Speech therapy is accessible nowadays. Speech therapy is considered effective and efficient. The therapy, administered by a speech therapy expert can be practical. The therapy helps with vocabulary problems affecting kids. Given that information, what else is there to know about speech therapy? Let’s further discuss the few things about the speech therapy process and understand how it is beneficial for kids’ problems.
Speech therapy aims to help with autism spectrum disorder (ADD) in children. The treatment is essential that we know they can live a normal and happy life, too. Almost everyone with ASD is advised to take the treatment. The reason for this is that many children with ASD have compromised or limited capacities and have a hard time with words and sentences. At the same time, they also confront major non-verbal communication problems, specifically maintaining eye contact and playing with other people. For these reasons, management for this has many benefits for children with ASD.
“Traditionally, intervention for children with Autism Spectrum Disorder (ASD) has focused upon reducing interfering behavior and teaching language, academic and self-help skills.” –Marlene Driscoll, MA, LMFT
Speech Therapy Helps Autistic Children
Develop The Ability To Express Needs
Children with speaking problems have a hard time expressing both their wants and needs. Sometimes, they do not learn spoken language bit by bit; instead, they do it in “chunks.” This is where speech therapy comes in. For example, they repeat these long chunks of sentences from their favorite TV shows and stories without fully understanding what they mean. Experts call this disorder echolalia. This can be addressed with speech therapy.
With the help of speech therapy, they learn how to communicate verbally and non-verbally with other people and exchange ideas with their peers properly. It is crucial in building relationships not only in the comforts of their home but also outside of it. Children need to mingle with other kids, too. They need to communicate, play, and interact with other people in order to grow. They are able to express their emotions in a healthy and proper way. This is one of the most important goals of speech therapy.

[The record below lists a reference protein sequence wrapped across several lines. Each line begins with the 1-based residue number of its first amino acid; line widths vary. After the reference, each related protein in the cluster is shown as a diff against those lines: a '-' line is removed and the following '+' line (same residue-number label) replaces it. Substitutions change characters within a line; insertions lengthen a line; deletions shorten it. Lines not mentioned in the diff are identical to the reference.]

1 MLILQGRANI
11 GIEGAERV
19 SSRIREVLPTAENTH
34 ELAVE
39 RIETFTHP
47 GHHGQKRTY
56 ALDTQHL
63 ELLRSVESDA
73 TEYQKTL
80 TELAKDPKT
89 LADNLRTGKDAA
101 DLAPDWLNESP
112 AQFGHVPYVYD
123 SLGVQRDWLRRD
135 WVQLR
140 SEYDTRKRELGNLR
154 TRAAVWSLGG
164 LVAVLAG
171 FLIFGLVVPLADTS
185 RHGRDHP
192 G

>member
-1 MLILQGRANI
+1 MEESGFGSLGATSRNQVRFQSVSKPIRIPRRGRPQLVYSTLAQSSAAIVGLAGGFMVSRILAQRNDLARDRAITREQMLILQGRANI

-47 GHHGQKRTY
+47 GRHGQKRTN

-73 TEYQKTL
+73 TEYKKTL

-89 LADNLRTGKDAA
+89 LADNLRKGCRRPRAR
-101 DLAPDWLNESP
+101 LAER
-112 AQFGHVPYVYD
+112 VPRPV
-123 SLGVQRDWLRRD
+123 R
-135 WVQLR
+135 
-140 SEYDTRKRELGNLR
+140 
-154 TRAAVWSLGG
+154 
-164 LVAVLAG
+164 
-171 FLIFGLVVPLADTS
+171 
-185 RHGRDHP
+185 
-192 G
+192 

Speech therapy aims to aid children with ASD as they have a difficult time applying correct grammar even if it’s taught both in school and at home. The most common grammar mistake they do is referring to themselves in the third person. For example, instead of saying, “I want to eat cereals,” they’ll say, “John wants cereals.” In this speech therapy component, professionals target this skill and guide them into correcting these grammar mistakes.
With this treatment, children with autism are able to identify which words and phrases to use in order for others to understand what they want to communicate.
Helps Children Talk Confidently
Speech therapy also addresses one of the difficulties of having ASD which is the inability to comprehend both verbal and nonverbal communication that other people try to tell you. It also teaches them to recognize cues such as facial expressions and body language and translate these to understandable messages. As such, it also gives them the capability to initiate individual and group communication without having to wait for others to do so.
“It is painful and difficult to identify, because so many neurotypical partners see these as problems existing within in themselves, rather than as their reactions to confusion, to feeling systematically ignored, or to feeling not heard for many years.” –Sarah Swenson, MA, LMHC
Assists Their Articulation Skills
Aside from improving their comprehension, speech therapy also targets the improvement of the children’s articulation skills. Articulation refers to the physical movement of the lips, palate, tongue, and jaw. All of these parts should be able to coordinate correctly to produce sounds learned in this treatment.
Children, too become confident as they learn the proper words and gestures to use when communicating with other people.
Speech Therapy Guides Children To Produce Sound Patterns
Addresses Speaking Fluency
Speech therapy is beneficial to children with ASD experiencing various communication disorders like interjections, prolongations, and repetitions. Displaying these behaviors tends to lower their self-confidence. With the help of this intervention for ASD, the patients learn strategies on how to increase their fluency and control their stutters.
Speech Therapy Effects
“Often, kids, teens, and adults on the spectrum spend a lot of time trying to be “normal”, fighting sensory overload and overwhelm, fending off personal quirks, and trying so hard to “fit in”, socially and otherwise.” Karla Helbert, LPC, E-RYT, C-IAYT said. Just like other medical diagnoses, the earlier you detect and treat speaking problems, the higher the chances of addressing them thoroughly. Usually, children utter their first words around their 18th month and form basic phrases and sentences in their 24th month. It means that ASD is detectable at the age of 3. Therefore, it is recommended to start speech therapy early for it to be more beneficial and useful for children with autism.
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